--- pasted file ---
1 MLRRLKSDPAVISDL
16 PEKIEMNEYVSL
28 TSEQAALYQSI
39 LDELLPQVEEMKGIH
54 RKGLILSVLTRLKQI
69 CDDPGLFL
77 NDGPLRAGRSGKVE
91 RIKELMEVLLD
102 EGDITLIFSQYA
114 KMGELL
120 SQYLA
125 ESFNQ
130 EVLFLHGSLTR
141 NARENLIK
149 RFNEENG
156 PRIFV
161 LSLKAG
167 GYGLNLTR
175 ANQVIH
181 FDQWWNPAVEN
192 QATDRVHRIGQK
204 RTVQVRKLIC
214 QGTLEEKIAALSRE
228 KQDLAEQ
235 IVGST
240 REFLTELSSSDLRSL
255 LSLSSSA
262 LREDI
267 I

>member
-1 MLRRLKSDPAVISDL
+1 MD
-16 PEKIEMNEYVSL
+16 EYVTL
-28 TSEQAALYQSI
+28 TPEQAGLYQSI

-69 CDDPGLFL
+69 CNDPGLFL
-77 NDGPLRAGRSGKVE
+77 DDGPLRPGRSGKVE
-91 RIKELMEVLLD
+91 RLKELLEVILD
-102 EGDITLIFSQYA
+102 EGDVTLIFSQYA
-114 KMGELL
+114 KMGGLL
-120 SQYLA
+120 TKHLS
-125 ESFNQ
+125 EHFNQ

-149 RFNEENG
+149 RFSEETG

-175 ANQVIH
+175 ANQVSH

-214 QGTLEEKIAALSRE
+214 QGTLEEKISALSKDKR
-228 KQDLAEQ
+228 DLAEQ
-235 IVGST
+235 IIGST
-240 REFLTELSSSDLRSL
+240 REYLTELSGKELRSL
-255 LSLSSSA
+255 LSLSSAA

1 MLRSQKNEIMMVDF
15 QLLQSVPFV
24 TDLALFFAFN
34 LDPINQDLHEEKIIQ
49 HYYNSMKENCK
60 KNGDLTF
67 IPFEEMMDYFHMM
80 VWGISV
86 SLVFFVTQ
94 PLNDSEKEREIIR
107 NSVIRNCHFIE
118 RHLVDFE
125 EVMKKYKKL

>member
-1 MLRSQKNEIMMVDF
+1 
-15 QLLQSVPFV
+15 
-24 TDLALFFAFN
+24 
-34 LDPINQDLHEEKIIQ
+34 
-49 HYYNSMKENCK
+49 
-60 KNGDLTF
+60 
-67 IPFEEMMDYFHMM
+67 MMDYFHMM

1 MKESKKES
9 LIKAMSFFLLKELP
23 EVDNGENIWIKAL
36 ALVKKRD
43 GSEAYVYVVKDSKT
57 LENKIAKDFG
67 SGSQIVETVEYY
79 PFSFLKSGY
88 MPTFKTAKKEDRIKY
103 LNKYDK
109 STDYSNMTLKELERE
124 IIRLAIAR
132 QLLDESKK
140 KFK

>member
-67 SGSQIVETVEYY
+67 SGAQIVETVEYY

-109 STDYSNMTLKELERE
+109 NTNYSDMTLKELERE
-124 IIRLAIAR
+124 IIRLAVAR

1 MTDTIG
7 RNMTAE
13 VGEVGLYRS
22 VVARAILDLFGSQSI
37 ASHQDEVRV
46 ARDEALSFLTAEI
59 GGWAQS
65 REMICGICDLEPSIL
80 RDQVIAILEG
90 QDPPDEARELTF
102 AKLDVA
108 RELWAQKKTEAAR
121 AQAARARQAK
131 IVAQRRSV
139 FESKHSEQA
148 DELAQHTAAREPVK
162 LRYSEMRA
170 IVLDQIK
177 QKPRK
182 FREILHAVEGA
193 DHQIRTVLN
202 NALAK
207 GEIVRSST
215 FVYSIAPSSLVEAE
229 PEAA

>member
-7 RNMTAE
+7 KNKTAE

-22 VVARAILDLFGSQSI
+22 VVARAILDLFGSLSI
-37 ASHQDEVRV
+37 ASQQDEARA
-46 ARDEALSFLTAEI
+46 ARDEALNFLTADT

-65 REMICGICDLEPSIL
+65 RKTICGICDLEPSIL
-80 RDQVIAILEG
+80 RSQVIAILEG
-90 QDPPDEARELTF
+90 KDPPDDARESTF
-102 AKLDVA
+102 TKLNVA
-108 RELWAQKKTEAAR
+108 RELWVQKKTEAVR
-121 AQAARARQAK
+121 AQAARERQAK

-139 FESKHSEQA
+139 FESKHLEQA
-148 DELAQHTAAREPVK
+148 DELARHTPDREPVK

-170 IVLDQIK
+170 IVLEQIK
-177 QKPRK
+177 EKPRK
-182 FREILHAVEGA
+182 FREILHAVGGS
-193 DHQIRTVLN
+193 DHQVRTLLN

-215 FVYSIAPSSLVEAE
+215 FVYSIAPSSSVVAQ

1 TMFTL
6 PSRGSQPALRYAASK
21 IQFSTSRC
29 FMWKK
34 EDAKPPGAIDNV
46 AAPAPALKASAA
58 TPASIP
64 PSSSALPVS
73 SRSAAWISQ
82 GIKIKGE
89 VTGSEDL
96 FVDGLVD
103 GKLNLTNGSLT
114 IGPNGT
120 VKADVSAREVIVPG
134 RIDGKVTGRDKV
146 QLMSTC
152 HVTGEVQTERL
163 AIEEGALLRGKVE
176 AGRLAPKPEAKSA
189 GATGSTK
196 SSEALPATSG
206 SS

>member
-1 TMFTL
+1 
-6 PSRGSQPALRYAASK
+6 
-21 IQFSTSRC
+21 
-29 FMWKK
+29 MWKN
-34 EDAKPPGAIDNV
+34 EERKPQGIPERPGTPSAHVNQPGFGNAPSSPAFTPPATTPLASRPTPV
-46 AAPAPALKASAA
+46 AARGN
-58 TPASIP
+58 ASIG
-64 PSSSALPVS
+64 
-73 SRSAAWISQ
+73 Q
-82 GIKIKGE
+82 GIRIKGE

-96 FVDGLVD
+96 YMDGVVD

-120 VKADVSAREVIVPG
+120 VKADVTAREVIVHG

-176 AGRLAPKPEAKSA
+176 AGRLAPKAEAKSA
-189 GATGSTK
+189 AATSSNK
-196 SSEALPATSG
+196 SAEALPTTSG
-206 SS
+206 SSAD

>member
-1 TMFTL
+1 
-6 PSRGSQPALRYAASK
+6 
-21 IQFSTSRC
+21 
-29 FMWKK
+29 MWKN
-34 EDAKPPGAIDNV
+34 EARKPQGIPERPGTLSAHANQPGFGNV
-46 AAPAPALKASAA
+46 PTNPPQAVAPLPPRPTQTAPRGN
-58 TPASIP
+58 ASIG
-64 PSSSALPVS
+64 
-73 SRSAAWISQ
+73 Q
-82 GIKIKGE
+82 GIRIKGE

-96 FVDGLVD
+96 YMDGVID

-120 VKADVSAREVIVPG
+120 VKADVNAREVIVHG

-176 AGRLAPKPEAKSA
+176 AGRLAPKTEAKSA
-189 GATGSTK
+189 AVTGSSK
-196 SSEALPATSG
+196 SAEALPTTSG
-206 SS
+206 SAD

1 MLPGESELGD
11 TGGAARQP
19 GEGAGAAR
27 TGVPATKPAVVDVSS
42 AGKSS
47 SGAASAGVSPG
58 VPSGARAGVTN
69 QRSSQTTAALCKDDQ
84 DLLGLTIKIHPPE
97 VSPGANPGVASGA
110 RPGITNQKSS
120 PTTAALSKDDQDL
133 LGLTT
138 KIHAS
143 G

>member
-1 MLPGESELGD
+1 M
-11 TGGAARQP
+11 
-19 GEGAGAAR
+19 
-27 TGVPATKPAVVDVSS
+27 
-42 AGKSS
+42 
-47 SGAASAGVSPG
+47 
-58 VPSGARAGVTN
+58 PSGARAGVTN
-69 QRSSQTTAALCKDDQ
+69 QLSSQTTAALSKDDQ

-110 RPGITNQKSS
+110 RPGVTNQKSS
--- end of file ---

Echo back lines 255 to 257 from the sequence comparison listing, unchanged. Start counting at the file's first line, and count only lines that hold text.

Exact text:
-176 AGRLAPKPEAKSA
+176 AGRLAPKTEAKSA
-189 GATGSTK